I called Dreyfus to tell him what happened. The squad cars in the Horizon lot waited and watched.
A plan came to me; I would drive the car to the Lee Street ramp, and look for a gas station.
I drove very slowly, with the thawck! thwack! thwack!, and hoped that the tire would remain inflated.
As I slowly drove towards the ramp, the state police car moved along with me in the parking lot.
But I did not see him after that.
When I got off the ramp, I took only right turns.
This whole time, I relied purely on instinct.
Cars behind me honked in exasperation, and I waved them on.
I found my way to a Steak 'n Shake lot, parked under its giant red-and-white sign, and called Triple A - which my nephew had given to me as a gift last Christmas. While they tried to figure out my location, I asked if they'd bring a new tire. But they said they could only put on the spare.
I waited for the truck to come.
I watched the planes descending into O'Hare airport.
I called Dreyfus.
i cleaned out the trunk and unearthed the tiny spare.
I did some mantras.
And I thanked Shiva, Brahman, Krishna, Kaveri, Durga, Amma, Ganesh, Dharma, Chandra, Guruji, the dead parents and grandparents and everyone else I could think of for watching over me.
Because I should have been dead (well, the body at least should have expired).
And so should many other people.
How, I wondered, could such a fantastic accident have occurred, on a very busy four-lane expressway, and not one car was scratched?
My gratitude increased when the gentleman from Triple A told me that when tires fail they usually explode - and that I was incredibly lucky that mine held together.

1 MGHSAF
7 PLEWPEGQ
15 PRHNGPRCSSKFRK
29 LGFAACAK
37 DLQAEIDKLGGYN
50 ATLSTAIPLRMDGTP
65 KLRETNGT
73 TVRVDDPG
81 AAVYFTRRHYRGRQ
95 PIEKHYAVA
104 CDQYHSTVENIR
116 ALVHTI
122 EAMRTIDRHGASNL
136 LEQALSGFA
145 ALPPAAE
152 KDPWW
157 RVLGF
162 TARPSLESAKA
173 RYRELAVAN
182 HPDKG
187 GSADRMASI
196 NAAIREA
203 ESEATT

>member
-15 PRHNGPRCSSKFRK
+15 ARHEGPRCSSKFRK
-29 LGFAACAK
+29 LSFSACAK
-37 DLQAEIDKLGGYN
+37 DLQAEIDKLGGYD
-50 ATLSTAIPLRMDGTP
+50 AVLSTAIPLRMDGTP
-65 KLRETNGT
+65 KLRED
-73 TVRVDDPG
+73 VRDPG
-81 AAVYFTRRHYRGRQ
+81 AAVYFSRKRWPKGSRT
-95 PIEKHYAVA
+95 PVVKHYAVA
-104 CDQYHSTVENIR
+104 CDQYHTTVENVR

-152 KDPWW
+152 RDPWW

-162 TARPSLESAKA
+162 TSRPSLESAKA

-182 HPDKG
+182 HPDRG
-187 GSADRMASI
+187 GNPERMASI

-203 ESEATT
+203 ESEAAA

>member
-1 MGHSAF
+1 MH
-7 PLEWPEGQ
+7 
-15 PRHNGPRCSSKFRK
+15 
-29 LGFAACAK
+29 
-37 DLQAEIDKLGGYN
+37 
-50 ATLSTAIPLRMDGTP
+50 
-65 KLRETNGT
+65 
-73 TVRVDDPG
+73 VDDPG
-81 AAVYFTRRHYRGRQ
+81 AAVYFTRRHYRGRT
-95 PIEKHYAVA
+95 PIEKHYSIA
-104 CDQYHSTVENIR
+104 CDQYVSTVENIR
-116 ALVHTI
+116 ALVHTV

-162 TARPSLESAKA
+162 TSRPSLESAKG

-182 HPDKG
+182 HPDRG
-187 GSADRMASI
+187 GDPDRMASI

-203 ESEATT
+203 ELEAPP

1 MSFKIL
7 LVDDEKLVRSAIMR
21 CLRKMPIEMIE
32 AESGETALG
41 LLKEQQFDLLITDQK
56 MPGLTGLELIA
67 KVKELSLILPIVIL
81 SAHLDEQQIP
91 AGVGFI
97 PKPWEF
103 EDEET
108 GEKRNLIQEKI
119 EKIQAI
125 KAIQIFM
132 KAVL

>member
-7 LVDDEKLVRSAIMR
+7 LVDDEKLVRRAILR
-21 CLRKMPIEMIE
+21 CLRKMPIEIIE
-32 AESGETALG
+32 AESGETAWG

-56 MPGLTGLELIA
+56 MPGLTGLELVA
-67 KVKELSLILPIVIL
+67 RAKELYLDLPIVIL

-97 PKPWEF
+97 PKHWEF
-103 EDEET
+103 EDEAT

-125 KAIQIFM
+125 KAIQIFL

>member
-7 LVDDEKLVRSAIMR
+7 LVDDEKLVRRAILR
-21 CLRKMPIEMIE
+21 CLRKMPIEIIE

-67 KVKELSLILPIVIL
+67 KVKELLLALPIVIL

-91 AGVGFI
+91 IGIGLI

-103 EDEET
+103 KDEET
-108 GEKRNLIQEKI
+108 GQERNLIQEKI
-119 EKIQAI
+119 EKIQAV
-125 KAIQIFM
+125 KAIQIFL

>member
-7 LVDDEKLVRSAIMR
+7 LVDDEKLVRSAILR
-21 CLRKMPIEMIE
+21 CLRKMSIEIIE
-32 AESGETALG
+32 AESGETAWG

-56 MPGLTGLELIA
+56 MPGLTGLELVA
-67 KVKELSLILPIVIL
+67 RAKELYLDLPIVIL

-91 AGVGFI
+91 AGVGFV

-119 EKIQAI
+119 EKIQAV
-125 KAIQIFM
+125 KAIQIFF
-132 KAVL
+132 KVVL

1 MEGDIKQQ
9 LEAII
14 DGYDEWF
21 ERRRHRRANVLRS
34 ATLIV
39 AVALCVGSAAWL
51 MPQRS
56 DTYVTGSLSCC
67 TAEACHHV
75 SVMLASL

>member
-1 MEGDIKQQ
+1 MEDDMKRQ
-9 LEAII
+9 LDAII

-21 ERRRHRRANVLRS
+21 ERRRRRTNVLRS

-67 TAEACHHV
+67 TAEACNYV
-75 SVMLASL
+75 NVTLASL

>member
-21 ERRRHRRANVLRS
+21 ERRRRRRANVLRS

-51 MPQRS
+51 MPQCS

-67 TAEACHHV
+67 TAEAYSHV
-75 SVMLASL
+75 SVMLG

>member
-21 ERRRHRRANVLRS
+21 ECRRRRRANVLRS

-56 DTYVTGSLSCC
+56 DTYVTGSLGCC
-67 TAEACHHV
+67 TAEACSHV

And I felt protected and safe and free of doubt.
Perhaps there is something to this yoga.....When I am teaching headstand in the middle of the room, I tell students to "steer" with their wrists, elbows and fingers; when they tilt to the right, I tell them to "steer into the skid" just as they'd do when driving on ice, and it will straighten them out. Apparently this also works doing a blowout - although I am quite certain that it was grace, rather than skill, that saved me.
While I was waiting for AAA, Dreyfus did some online research and found a Just Tires less than a mile away. They put on a new tire ($66), and told me that the defective one was not the correct size for the car - it was a full inch too big - but that probably wasn't the reason it fell apart.
Dreyfus and Mon'ca waited and waited for me to go through this ordeal, at home, next to the phone, their stomachs growling. When I finally arrived, we inspected the tire. Tires were our family business, and Dreyfus is an expert. His opinion: Cooper Tires suck.
Then we went back to our original plan - which was to have green pepper and black olive pizza at Half Time's in Johnsburg. But instead of late lunch, it was dinner. And it was the best pizza ever. I even had a few sips of beer - rare for me - because I was alive.
Afterwards we met my nephew (who gave me the Triple A membership) and his wife and daughter at the Fiesta Days carnival.
As I watched the thrill-seekers spinning around on the rides, I thought, "When you do it for real, it's not that much fun."
But then I thought, "In a way, these rides prepare you for what could happen."
And felt the breeze and smelled the fresh air, and fervently hoped everyone there would honor the two-second following distance rule.
I know I certainly will.
Afterwards Dreyfus took us on a scenic drive, and we saw this:
And it was very good to be alive, with people I love.
Very good indeed.